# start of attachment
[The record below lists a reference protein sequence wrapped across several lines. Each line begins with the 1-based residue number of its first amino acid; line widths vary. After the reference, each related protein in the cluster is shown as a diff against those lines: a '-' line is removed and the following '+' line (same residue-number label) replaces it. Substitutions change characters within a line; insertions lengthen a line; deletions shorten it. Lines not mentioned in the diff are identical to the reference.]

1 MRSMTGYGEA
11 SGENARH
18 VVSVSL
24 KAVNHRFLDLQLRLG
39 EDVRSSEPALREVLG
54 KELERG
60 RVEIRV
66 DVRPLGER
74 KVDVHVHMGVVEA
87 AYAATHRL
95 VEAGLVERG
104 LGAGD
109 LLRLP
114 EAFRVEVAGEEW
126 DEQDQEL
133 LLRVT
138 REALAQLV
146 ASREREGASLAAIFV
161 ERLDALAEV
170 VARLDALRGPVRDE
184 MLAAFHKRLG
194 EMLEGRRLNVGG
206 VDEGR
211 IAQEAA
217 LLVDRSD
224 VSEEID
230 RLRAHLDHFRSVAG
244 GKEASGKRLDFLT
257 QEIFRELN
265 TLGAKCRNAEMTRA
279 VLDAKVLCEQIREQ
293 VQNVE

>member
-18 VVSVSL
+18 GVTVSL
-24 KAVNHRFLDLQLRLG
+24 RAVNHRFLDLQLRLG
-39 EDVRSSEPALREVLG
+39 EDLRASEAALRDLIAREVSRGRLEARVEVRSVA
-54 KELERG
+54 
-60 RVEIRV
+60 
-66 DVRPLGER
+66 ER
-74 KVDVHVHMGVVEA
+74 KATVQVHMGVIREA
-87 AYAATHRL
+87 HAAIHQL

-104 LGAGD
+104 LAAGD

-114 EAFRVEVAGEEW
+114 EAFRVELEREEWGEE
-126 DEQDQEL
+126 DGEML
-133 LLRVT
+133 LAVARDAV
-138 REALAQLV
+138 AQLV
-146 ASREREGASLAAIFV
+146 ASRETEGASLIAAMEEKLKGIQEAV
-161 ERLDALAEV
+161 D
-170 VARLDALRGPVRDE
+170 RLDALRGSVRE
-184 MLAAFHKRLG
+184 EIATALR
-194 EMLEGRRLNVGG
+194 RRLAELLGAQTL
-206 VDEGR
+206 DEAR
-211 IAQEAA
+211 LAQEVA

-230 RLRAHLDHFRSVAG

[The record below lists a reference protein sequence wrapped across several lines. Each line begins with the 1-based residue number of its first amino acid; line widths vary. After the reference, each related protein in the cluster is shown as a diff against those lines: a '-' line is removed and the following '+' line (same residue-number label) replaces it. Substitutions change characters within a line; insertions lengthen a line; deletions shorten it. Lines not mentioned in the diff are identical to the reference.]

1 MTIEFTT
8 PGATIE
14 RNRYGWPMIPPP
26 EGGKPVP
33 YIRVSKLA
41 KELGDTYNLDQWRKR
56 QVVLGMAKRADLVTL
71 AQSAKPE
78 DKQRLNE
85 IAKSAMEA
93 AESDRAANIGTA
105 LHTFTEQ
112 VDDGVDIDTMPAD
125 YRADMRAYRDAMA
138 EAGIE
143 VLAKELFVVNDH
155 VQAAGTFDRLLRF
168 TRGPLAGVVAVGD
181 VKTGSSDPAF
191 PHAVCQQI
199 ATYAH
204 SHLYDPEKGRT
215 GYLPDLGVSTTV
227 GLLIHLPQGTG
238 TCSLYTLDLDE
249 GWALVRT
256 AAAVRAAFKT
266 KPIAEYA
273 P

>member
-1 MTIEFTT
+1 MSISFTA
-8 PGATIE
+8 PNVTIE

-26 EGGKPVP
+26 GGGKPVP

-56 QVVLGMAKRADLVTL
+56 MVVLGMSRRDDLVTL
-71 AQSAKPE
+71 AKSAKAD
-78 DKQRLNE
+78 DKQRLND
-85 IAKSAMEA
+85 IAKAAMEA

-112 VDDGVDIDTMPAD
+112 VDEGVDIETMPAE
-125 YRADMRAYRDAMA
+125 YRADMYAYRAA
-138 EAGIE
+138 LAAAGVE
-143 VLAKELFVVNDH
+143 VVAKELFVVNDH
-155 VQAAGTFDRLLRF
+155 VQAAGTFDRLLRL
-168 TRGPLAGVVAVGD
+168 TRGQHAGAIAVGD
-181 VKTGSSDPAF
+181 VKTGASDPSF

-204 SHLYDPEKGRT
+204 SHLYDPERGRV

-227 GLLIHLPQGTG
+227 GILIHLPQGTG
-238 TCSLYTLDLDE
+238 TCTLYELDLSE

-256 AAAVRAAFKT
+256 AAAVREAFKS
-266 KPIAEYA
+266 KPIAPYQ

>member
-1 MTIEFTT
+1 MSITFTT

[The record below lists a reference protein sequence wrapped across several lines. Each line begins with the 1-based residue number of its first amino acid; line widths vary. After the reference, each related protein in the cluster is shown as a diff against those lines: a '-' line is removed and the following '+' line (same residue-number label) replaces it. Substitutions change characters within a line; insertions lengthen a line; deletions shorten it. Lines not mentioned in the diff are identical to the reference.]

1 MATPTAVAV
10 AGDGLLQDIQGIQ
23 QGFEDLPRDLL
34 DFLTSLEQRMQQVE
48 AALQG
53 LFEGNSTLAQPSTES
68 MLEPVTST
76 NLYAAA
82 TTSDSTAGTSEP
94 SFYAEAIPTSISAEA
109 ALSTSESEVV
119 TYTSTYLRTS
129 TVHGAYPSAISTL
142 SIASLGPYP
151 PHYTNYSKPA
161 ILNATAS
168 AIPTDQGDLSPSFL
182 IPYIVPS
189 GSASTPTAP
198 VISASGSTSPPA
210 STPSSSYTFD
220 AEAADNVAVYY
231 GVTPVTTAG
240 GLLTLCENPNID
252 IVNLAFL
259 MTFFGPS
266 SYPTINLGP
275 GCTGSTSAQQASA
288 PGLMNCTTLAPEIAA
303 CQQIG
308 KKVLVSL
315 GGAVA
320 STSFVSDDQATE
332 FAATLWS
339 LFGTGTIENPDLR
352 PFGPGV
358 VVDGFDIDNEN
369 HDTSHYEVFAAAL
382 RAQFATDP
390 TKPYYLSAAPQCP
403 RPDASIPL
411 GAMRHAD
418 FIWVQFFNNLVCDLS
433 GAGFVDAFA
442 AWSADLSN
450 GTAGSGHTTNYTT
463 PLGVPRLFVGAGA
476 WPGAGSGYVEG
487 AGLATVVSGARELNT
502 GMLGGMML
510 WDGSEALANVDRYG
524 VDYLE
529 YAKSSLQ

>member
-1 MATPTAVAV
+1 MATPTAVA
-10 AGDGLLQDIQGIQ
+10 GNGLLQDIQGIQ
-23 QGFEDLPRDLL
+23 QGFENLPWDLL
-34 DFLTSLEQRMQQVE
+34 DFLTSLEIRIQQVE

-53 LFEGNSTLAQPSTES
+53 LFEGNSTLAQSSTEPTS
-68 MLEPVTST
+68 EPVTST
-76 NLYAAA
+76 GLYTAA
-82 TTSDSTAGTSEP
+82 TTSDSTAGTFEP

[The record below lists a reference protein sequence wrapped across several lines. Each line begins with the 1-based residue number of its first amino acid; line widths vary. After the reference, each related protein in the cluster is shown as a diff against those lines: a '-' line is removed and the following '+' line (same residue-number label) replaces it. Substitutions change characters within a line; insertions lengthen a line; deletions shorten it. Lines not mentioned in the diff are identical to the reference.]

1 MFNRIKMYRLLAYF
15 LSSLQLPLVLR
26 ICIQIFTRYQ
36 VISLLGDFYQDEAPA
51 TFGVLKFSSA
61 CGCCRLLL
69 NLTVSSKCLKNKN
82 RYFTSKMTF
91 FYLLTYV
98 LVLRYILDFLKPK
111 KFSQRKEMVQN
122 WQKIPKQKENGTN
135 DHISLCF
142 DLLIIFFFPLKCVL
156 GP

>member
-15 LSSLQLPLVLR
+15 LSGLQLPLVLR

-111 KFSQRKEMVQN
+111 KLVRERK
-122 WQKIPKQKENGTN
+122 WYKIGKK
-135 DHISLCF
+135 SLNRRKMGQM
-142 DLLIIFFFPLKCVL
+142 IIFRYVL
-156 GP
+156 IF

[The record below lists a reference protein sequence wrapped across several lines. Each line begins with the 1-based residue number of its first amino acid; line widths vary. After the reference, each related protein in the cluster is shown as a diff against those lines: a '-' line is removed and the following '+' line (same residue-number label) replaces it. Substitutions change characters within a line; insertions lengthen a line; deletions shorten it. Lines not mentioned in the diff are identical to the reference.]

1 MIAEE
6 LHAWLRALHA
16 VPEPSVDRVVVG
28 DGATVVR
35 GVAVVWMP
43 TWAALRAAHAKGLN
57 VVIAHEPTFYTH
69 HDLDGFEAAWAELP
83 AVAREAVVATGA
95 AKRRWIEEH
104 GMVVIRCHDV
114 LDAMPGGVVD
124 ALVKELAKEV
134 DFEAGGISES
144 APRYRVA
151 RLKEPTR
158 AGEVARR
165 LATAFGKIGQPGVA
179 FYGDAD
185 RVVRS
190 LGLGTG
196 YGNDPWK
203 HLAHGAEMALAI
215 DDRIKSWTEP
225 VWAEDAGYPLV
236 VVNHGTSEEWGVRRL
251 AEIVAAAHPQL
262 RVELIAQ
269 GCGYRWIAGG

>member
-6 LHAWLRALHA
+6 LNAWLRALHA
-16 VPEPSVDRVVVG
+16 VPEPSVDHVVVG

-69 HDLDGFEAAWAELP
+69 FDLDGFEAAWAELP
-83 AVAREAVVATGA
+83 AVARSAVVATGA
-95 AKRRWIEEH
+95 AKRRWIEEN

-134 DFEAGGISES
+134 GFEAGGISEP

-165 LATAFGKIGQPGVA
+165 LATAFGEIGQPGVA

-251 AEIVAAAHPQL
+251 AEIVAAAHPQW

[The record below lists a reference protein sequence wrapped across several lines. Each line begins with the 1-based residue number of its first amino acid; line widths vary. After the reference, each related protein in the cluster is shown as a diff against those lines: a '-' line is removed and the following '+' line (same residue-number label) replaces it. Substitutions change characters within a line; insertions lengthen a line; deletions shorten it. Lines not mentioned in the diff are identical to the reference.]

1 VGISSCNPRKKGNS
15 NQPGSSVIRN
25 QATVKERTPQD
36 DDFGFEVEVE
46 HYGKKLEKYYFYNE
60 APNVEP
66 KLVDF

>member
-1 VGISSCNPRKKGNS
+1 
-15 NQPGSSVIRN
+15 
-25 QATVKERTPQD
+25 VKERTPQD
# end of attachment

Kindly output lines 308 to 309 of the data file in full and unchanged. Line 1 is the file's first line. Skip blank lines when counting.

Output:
-25 QATVKERTPQD
+25 VKERTPQD